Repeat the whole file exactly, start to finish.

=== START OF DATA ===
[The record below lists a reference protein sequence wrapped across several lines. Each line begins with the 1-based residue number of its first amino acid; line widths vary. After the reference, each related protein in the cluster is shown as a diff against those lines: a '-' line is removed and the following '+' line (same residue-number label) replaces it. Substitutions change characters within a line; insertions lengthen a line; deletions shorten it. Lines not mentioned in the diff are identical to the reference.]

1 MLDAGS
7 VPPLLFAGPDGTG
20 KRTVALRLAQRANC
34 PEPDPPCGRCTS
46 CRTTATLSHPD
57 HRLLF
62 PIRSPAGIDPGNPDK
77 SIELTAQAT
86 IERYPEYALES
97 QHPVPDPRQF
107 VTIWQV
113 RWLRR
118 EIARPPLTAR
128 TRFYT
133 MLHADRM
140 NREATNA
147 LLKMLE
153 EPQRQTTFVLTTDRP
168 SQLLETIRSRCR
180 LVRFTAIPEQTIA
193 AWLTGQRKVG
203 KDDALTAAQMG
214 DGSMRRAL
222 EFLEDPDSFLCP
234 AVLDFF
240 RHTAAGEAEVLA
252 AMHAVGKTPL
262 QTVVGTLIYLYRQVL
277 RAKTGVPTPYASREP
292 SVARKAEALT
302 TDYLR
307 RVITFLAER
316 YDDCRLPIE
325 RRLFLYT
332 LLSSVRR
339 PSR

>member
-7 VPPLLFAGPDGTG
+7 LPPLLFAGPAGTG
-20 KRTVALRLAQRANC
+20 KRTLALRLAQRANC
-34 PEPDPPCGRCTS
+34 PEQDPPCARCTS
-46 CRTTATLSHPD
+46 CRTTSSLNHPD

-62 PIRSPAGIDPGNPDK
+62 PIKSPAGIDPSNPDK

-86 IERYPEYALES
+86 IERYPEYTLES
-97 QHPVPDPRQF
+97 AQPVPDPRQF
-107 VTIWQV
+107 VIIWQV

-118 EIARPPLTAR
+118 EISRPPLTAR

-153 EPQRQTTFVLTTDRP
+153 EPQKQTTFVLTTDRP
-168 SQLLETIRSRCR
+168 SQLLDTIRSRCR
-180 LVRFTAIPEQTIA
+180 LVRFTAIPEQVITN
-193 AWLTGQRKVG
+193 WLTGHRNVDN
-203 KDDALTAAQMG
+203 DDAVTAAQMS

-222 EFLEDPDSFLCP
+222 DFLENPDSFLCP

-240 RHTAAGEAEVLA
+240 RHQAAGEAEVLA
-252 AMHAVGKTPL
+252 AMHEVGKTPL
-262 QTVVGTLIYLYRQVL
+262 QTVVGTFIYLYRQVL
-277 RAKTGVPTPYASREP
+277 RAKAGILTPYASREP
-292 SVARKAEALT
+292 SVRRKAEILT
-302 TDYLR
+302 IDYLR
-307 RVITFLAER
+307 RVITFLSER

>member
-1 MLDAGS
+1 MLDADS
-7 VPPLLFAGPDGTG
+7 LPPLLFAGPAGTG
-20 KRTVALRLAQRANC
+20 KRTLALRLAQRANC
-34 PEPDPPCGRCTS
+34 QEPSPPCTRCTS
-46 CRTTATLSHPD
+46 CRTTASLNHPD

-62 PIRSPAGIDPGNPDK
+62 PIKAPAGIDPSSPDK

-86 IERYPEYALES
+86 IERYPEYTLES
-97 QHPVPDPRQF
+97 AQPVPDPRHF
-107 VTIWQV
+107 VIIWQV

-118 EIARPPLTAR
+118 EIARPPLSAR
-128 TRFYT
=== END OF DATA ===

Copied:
[The record below lists a reference protein sequence wrapped across several lines. Each line begins with the 1-based residue number of its first amino acid; line widths vary. After the reference, each related protein in the cluster is shown as a diff against those lines: a '-' line is removed and the following '+' line (same residue-number label) replaces it. Substitutions change characters within a line; insertions lengthen a line; deletions shorten it. Lines not mentioned in the diff are identical to the reference.]

1 MLDAGS
7 VPPLLFAGPDGTG
20 KRTVALRLAQRANC
34 PEPDPPCGRCTS
46 CRTTATLSHPD
57 HRLLF
62 PIRSPAGIDPGNPDK
77 SIELTAQAT
86 IERYPEYALES
97 QHPVPDPRQF
107 VTIWQV
113 RWLRR
118 EIARPPLTAR
128 TRFYT
133 MLHADRM
140 NREATNA
147 LLKMLE
153 EPQRQTTFVLTTDRP
168 SQLLETIRSRCR
180 LVRFTAIPEQTIA
193 AWLTGQRKVG
203 KDDALTAAQMG
214 DGSMRRAL
222 EFLEDPDSFLCP
234 AVLDFF
240 RHTAAGEAEVLA
252 AMHAVGKTPL
262 QTVVGTLIYLYRQVL
277 RAKTGVPTPYASREP
292 SVARKAEALT
302 TDYLR
307 RVITFLAER
316 YDDCRLPIE
325 RRLFLYT
332 LLSSVRR
339 PSR

>member
-7 VPPLLFAGPDGTG
+7 LPPLLFAGPAGTG
-20 KRTVALRLAQRANC
+20 KRTLALRLAQRANC
-34 PEPDPPCGRCTS
+34 PEQDPPCARCTS
-46 CRTTATLSHPD
+46 CRTTSSLNHPD

-62 PIRSPAGIDPGNPDK
+62 PIKSPAGIDPSNPDK

-86 IERYPEYALES
+86 IERYPEYTLES
-97 QHPVPDPRQF
+97 AQPVPDPRQF
-107 VTIWQV
+107 VIIWQV

-118 EIARPPLTAR
+118 EISRPPLTAR

-153 EPQRQTTFVLTTDRP
+153 EPQKQTTFVLTTDRP
-168 SQLLETIRSRCR
+168 SQLLDTIRSRCR
-180 LVRFTAIPEQTIA
+180 LVRFTAIPEQVITN
-193 AWLTGQRKVG
+193 WLTGHRNVDN
-203 KDDALTAAQMG
+203 DDAVTAAQMS

-222 EFLEDPDSFLCP
+222 DFLENPDSFLCP

-240 RHTAAGEAEVLA
+240 RHQAAGEAEVLA
-252 AMHAVGKTPL
+252 AMHEVGKTPL
-262 QTVVGTLIYLYRQVL
+262 QTVVGTFIYLYRQVL
-277 RAKTGVPTPYASREP
+277 RAKAGILTPYASREP
-292 SVARKAEALT
+292 SVRRKAEILT
-302 TDYLR
+302 IDYLR
-307 RVITFLAER
+307 RVITFLSER

>member
-1 MLDAGS
+1 MLDADS
-7 VPPLLFAGPDGTG
+7 LPPLLFAGPAGTG
-20 KRTVALRLAQRANC
+20 KRTLALRLAQRANC
-34 PEPDPPCGRCTS
+34 QEPSPPCTRCTS
-46 CRTTATLSHPD
+46 CRTTASLNHPD

-62 PIRSPAGIDPGNPDK
+62 PIKAPAGIDPSSPDK

-86 IERYPEYALES
+86 IERYPEYTLES
-97 QHPVPDPRQF
+97 AQPVPDPRHF
-107 VTIWQV
+107 VIIWQV

-118 EIARPPLTAR
+118 EIARPPLSAR
-128 TRFYT